This project is designed to help family members realize that after a death, each person has different needs. Some are reacting to change and need assurance, others to tension and need a hug. Others are filled with longing for the loved one to return.
Before talking about the drawings, ask each child to complete the following open-ended statements about their picture. One at a time read aloud the fill-in-the-blank statements below. Write completed sentences on the back of the picture, or ask young children to tell you what to write.
The name of my picture is:I wish I could:If I could change one thing I would:Sometimes it seems like:Don't ever expect me to:What I need most today is:
After completing the sentences, tell your children that you hope they will share something about their drawing. Tell them that they can share whatever they want to share, and suggest they begin by reading the sentences that summarize the picture.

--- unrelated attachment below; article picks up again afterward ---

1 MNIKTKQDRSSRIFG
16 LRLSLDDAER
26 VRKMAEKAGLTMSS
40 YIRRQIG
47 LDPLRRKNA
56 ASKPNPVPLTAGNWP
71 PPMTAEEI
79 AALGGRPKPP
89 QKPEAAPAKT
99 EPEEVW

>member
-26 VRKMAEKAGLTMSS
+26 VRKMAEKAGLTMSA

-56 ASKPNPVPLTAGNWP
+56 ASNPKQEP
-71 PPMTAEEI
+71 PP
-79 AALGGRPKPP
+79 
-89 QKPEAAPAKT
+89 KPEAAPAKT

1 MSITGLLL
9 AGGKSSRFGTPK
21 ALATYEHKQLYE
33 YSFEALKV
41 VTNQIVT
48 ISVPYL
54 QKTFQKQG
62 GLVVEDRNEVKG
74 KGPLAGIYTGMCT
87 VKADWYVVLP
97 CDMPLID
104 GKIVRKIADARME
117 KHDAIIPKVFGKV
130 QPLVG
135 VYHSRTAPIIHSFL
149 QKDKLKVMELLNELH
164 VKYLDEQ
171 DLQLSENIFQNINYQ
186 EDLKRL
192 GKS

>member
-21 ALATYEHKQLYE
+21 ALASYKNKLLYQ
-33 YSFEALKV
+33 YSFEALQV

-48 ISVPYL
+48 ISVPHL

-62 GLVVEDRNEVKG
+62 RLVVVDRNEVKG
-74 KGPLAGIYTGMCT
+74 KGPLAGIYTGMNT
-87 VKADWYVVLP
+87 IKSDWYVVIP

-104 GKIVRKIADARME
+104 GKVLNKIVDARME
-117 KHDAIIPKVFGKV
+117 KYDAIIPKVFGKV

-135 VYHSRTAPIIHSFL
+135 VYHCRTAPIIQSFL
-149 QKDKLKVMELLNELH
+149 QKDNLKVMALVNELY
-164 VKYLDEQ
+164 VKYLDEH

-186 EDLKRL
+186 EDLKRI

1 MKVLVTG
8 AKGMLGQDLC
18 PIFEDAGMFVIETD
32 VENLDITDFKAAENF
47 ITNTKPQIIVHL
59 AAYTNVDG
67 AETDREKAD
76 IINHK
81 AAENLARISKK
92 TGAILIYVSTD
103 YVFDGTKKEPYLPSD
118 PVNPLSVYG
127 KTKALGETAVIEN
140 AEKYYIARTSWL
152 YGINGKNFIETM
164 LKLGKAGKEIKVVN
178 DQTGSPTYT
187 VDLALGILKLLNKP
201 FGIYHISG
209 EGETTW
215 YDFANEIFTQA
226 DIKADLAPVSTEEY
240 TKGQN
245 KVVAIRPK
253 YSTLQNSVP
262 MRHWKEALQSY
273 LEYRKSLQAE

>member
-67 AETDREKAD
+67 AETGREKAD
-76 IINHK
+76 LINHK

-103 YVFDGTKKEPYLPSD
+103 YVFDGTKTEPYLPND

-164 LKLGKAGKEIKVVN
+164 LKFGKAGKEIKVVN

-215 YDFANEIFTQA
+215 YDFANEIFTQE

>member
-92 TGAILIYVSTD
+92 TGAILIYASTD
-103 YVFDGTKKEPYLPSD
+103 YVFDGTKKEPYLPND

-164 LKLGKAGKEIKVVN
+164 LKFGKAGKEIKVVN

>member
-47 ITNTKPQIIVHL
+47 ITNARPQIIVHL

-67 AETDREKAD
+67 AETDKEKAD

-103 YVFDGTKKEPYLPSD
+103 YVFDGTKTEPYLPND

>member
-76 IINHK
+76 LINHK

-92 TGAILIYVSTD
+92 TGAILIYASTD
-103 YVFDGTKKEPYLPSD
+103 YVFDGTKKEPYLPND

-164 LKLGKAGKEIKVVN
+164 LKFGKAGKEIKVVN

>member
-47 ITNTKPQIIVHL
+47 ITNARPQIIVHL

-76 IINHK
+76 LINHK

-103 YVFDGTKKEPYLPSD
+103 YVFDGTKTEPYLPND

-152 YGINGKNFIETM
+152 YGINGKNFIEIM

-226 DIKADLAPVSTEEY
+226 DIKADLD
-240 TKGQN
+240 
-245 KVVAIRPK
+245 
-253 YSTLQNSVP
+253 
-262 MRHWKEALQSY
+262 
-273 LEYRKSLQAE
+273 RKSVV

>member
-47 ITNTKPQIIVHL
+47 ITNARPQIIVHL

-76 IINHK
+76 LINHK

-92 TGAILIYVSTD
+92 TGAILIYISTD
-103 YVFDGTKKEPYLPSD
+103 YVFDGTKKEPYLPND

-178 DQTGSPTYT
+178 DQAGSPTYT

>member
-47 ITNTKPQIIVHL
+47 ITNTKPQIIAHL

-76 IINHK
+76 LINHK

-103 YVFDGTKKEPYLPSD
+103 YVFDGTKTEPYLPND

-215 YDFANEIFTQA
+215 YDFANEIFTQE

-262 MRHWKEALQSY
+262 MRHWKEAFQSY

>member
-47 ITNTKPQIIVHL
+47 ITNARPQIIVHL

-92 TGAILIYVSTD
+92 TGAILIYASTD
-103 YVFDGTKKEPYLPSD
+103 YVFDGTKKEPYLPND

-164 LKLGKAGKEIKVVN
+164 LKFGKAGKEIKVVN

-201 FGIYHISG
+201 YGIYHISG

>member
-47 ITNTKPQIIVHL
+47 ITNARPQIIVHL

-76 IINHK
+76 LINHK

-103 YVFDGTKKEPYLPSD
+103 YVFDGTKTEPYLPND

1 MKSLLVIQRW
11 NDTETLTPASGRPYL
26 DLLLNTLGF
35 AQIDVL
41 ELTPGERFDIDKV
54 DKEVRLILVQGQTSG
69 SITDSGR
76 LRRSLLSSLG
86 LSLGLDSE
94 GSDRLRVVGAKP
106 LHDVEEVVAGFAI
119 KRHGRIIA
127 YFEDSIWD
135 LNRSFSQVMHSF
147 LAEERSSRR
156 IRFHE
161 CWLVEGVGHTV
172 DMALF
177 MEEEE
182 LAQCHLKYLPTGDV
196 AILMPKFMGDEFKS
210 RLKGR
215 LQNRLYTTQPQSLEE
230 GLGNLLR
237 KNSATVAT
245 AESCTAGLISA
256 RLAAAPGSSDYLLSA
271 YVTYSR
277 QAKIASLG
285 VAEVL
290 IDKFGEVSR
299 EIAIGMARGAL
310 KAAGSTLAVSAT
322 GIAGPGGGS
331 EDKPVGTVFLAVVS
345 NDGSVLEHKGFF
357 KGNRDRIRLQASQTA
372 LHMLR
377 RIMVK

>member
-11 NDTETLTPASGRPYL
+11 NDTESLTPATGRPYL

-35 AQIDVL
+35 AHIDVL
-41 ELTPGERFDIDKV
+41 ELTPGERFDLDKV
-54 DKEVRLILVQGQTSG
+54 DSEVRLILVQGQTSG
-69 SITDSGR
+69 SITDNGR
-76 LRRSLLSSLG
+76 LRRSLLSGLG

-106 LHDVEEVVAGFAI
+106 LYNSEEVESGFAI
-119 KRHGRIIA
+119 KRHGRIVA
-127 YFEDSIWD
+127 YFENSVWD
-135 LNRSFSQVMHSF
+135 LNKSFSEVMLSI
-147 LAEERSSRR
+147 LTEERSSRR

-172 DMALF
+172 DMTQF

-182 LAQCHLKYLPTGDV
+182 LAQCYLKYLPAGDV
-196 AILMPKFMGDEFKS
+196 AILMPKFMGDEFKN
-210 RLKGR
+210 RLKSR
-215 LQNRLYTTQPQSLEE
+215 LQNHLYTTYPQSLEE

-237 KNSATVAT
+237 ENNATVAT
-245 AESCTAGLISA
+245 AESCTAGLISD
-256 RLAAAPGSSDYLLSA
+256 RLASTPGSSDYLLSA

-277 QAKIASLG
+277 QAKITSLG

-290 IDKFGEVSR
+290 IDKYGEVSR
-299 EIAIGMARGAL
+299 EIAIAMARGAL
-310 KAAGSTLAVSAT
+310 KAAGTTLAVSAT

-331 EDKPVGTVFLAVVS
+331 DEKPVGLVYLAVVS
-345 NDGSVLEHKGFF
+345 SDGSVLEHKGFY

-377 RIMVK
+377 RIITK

If children agree to share, ask who will go first and begin the process taking turns. If children are reluctant to share you may share your drawing first. Read the sentences on the back of your picture. Model a brief show and tell so they learn that sharing even a little is okay. Then ask if they have questions about your drawing. Continue taking turns.
After each family member shares his thoughts, ask if it would be okay for family members to share their reflections about the drawing. If this is okay, take the first turn and model appropriate, uncritical reflections. It is important not to comment about the quality of a picture but to focus on its content. For example: "Martha, I noticed you are very tiny in the picture." "Sam, I noticed you used only the black crayon today." (Words for all to avoid: nice, good, pretty, beautiful, ugly, dumb, etc.)
You can promote continuing discussion by sharing a story about the deceased that is of interest to all family members. Sharing tangible reminders, letters written in the past or special possessions can inspire reflection. Closing with a favorite poem, meditation or prayer can help make a comfortable ending.
Read more about this project.
Art Exercises© Jeanne D. Ritterson 1998